University of Hertfordshire

By the same authors

Introduction: Virtually perfect security (transcript of discussion)

Research output: Chapter in Book/Report/Conference proceedingConference contribution

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Original languageEnglish
Title of host publicationSecurity Protocols XVIII
EditorsB. Christianson, J. Malcolm
PublisherSpringer-Verlag, (Berlin-Heidelberg)
Pages1-2
Number of pages2
ISBN (Electronic)978-3-662-45921-8
ISBN (Print)9783662459201
DOIs
Publication statusPublished - 2014
Event18th International Workshop Security Protocols - Cambridge, United Kingdom
Duration: 24 Mar 201026 Mar 2010

Publication series

NameLecture Notes in Computer Science (including subseries Lecture Notes in Artificial Intelligence and Lecture Notes in Bioinformatics)
Volume7061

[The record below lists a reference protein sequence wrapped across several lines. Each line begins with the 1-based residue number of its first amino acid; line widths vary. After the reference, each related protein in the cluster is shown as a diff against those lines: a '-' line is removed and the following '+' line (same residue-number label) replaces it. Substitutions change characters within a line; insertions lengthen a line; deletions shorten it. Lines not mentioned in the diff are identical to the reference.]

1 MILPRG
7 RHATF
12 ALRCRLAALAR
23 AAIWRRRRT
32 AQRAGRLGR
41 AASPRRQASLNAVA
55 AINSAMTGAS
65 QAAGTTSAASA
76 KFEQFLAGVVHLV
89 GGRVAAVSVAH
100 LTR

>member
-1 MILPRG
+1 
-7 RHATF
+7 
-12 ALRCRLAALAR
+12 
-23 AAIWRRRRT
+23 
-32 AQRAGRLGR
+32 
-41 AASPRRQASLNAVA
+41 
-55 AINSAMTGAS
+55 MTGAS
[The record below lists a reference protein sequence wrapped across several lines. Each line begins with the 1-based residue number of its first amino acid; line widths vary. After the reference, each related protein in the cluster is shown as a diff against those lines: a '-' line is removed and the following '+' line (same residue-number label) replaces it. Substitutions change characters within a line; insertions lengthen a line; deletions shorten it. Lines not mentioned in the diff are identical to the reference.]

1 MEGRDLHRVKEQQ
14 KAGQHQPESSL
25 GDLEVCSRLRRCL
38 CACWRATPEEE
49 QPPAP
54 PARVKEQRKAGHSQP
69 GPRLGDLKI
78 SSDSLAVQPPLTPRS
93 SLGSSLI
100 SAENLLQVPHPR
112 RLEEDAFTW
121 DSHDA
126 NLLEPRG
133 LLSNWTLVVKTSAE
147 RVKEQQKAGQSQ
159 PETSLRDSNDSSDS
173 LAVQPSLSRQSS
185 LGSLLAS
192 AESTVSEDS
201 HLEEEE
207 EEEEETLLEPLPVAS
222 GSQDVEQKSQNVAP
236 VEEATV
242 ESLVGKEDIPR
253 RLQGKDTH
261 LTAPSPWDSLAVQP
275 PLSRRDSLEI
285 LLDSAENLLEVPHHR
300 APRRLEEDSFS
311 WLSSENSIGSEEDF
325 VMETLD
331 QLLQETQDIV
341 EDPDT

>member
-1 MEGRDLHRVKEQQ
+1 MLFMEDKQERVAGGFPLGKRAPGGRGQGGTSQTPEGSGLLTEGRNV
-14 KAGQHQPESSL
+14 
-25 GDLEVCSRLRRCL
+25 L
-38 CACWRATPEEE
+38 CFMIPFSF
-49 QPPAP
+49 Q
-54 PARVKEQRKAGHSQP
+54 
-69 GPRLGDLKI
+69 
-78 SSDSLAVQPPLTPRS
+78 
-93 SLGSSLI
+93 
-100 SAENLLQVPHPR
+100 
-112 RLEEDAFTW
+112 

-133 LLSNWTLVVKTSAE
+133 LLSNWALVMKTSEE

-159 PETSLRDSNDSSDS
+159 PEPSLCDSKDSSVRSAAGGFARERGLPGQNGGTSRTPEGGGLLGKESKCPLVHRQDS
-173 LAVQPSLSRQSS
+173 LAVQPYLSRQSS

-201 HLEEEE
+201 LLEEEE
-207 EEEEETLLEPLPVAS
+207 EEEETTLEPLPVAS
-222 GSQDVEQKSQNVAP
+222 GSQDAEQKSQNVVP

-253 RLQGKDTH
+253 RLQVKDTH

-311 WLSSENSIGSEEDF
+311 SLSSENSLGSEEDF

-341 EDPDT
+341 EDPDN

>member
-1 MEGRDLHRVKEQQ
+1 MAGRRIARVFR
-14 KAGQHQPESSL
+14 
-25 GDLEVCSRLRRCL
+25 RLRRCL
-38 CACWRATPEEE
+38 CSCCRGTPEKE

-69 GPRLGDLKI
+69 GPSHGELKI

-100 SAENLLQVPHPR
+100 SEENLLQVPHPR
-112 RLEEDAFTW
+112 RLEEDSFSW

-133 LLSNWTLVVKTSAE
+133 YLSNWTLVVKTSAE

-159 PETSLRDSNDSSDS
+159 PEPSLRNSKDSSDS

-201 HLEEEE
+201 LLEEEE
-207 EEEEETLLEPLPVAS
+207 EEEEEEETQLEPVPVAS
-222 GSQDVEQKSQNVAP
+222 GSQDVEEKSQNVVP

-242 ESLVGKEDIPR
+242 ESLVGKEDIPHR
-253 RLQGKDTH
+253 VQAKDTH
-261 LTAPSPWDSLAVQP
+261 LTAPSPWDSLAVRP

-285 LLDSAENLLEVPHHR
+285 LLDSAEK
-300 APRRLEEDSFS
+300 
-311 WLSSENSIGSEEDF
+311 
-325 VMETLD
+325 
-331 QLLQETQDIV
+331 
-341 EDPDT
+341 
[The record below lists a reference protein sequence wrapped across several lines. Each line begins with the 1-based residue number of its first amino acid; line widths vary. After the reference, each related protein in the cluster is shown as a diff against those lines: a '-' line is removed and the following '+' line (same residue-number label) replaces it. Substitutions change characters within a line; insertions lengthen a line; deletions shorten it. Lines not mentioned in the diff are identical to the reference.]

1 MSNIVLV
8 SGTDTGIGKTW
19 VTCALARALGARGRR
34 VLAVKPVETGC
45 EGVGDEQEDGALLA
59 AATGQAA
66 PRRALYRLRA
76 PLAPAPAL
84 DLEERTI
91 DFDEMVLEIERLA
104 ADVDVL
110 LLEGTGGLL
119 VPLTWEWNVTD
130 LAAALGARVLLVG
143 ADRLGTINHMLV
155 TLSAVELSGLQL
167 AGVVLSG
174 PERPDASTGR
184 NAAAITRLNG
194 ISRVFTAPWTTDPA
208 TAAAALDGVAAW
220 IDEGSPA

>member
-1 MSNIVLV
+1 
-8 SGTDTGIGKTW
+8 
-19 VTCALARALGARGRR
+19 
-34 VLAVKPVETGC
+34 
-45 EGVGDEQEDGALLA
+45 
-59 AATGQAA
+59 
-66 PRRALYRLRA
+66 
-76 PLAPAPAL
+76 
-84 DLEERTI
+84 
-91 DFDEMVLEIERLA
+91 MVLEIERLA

ISSN (Print)0302-9743
ISSN (Electronic)16113-349

Conference

Conference18th International Workshop Security Protocols
CountryUnited Kingdom
CityCambridge
Period24/03/1026/03/10

Abstract

“Virtually Perfect Security” is an attempt to tie together three slightly different interlocking strands. The first is the fact that although we talk about security as if it were some sort of metaphysical property (so that a system is either secure or isn’t), we all know that really whether a system is secure or not depends on the context which you put it, and you can move a system to a different context and change whether it’s secure or not. In practice, we also usually prove security relative to a particular abstraction, and the danger is that we have a system that “really” is secure, and then we discover that the attacker is using a different abstraction. Our attempt to find abstractions which the attacker can’t fool with this trick with has pushed us into talking about security using abstractions that are further and further away from anything that a user might think of as comprehensible or convenient

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